Barclays worker Gaynor Russ jailed for £167,000 fraud
A bank worker who siphoned off £167,000 from customers has been jailed for two-and-a-half years.
Gaynor Russ, 59, of Treorchy, Rhondda, stole most of the money from elderly or vulnerable people, as well as from her best friend, Merthyr Crown Court heard.
Russ, a counter manager at Barclays' Treherbert branch, had admitted 13 charges of fraud.
The court heard statements from victims of Russ, who was also a charity volunteer and church warden.
The offences were committed over 10 months up to May 2008.
The court heard, Russ, who had worked at at Barclays bank for 40 years, had trouble paying off her credit card in 2007.
She used her position in the bank to move money in and out of her customer's accounts in a complicated way that would not arouse suspicion.
But while moving the money around, Russ was also taking substantial amounts.
The court was told one of the victims had learning difficulties; another was a widow who had let her late husband control the accounts.
Russ also stole money from her best friend, Gaynor Watkins. Statements were read to the court from victims who had felt betrayed by Russ.
Other victims were elderly and some were in care homes.
Victim Sharon Thomas had charge of an account of her brother Michael who suffered severe learning difficulties.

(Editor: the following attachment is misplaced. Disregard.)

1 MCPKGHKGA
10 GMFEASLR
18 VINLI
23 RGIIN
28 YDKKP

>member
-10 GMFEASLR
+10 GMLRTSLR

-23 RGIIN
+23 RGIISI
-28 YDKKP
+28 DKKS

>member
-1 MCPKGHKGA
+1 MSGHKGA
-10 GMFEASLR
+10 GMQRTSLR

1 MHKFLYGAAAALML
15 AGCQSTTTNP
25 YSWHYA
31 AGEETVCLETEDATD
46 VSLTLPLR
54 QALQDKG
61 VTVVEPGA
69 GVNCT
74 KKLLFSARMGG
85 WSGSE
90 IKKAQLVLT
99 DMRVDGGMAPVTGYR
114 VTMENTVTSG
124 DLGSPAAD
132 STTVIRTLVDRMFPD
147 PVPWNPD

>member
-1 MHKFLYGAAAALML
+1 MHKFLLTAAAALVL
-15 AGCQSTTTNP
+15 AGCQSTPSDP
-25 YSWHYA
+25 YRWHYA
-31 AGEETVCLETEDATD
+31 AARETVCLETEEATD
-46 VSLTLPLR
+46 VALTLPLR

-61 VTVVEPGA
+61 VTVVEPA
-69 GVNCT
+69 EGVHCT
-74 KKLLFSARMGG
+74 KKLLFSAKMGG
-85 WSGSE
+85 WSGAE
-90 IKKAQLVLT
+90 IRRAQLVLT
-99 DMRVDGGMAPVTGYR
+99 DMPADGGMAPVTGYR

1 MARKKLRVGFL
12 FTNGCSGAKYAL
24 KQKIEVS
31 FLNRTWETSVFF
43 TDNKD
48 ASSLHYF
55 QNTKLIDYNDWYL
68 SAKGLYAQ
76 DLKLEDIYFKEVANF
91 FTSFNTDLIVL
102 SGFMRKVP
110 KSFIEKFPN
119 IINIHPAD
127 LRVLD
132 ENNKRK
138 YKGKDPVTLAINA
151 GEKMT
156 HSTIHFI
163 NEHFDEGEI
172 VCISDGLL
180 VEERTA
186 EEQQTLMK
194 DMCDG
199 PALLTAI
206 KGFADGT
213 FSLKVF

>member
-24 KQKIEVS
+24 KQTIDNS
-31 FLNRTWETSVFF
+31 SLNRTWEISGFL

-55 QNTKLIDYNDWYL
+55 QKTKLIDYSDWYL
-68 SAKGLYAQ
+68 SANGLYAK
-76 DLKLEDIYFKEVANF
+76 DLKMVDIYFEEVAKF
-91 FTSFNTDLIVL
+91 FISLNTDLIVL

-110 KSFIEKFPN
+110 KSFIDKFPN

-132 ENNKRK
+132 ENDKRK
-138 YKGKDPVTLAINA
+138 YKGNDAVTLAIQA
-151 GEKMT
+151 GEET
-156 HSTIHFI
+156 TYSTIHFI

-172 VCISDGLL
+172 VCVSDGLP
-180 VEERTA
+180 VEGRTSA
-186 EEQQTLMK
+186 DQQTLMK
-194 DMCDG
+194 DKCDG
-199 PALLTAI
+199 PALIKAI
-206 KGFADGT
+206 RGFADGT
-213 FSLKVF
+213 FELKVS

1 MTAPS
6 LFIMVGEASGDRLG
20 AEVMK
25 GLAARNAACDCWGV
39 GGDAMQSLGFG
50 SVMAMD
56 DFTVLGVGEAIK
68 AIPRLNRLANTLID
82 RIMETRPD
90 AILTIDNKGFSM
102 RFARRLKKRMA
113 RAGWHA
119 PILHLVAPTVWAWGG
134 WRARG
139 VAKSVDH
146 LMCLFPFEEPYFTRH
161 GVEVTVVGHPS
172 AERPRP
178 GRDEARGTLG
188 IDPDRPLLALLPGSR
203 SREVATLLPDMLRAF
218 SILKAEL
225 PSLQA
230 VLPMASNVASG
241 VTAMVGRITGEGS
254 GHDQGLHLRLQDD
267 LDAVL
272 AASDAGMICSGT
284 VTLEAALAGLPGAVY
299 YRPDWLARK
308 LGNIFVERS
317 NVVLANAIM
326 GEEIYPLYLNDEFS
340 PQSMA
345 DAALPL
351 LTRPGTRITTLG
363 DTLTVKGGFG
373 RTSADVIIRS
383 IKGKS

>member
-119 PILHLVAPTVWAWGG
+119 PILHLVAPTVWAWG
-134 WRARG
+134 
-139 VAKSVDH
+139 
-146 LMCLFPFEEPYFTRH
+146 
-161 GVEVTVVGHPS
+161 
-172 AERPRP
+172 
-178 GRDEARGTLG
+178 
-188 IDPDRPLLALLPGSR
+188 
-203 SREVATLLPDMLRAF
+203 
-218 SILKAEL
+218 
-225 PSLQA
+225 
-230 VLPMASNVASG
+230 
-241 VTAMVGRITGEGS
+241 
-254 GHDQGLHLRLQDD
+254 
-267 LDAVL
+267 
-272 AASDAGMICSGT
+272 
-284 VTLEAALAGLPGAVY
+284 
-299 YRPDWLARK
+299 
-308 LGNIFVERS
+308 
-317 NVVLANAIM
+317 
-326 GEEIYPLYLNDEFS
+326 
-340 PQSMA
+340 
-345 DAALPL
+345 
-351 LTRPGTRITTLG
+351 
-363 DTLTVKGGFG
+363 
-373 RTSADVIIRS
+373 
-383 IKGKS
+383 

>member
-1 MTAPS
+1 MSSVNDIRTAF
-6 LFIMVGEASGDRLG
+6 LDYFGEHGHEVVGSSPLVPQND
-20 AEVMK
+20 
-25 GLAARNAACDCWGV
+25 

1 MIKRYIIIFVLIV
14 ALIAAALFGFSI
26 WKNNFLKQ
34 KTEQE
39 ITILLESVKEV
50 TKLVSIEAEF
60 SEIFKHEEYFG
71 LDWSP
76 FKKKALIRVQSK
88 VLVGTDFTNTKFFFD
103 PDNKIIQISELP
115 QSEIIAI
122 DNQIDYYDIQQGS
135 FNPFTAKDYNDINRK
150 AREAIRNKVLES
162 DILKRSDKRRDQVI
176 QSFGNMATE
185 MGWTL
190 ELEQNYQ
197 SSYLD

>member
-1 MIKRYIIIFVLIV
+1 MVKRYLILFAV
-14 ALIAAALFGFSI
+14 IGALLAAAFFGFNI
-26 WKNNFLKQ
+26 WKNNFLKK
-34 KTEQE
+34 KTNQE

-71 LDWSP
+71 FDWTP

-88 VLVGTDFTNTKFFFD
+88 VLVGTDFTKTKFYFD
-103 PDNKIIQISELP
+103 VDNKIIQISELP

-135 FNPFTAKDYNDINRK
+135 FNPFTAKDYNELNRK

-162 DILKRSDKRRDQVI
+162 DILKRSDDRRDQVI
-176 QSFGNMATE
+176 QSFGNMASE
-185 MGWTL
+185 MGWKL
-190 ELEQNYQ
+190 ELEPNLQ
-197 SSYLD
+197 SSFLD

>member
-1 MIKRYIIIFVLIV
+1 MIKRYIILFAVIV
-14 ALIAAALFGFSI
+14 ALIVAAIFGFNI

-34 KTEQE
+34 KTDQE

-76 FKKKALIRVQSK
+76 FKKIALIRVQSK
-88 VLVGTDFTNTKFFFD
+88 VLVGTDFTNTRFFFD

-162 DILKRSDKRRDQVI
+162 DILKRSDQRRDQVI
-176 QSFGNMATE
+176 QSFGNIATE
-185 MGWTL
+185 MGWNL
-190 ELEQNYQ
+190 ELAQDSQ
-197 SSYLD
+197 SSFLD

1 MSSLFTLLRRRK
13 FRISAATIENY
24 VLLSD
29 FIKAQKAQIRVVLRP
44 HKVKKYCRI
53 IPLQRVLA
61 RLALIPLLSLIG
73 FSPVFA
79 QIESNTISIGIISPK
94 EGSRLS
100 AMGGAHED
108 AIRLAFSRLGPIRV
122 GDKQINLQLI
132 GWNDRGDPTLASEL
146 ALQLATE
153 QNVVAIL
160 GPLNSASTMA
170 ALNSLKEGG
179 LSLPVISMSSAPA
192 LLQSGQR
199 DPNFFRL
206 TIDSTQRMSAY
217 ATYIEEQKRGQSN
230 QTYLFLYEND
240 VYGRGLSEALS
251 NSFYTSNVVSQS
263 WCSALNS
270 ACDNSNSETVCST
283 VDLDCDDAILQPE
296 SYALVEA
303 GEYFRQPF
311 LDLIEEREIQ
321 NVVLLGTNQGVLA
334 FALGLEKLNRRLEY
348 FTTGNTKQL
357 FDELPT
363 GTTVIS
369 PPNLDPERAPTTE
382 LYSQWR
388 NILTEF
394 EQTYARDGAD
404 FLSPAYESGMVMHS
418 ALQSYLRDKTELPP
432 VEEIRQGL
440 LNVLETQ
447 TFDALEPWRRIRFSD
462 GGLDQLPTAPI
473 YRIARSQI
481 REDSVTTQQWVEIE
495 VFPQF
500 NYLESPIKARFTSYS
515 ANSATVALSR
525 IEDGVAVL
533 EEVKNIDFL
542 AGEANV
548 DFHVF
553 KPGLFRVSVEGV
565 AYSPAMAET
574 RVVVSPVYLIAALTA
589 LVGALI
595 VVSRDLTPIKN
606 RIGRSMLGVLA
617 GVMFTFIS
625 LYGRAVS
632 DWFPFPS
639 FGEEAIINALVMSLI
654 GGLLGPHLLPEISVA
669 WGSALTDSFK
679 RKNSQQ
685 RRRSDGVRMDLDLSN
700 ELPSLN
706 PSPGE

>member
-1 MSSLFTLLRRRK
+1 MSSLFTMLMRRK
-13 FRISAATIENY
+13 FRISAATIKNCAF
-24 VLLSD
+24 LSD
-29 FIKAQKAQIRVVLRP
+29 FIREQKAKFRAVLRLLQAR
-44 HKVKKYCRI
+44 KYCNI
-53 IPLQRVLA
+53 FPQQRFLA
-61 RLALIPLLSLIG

Lucy Crowther, prosecuting, said Mrs Thomas described Russ as "an honest, very caring person. A good all-round Christian and a church warden".
Mrs Thomas said she felt that Russ targeted her brother's account because he would not understand what was going on.
At least £20,000 went missing from his account in early August 2007, the bulk of which was later replaced over a series of years.
The court heard Russ moved large sums of cash in and out of a variety of accounts, juggling finances in an effort to hide her fraud.
She would find ways to delay customer statements to hide her activities and regularly had to step in to solve discrepancies.
Miss Crowther told the court Russ targeted a long list of people and organisations.
They included a local hospital league of friends for which Russ acted as treasurer.
Another to lose was former miner Garfield Beynon, 82, who had received a substantial pay out for ill health connected with his life down the mines.
Despite the fact that he struggled for breath and was spending part of every day on oxygen, Russ plundered his account to the tune of £55,000.
In sentencing Russ, the judge told her that she abused her position of trust and the fact her victims were elderly and vulnerable was an aggravating feature.
Russ had no previous convictions.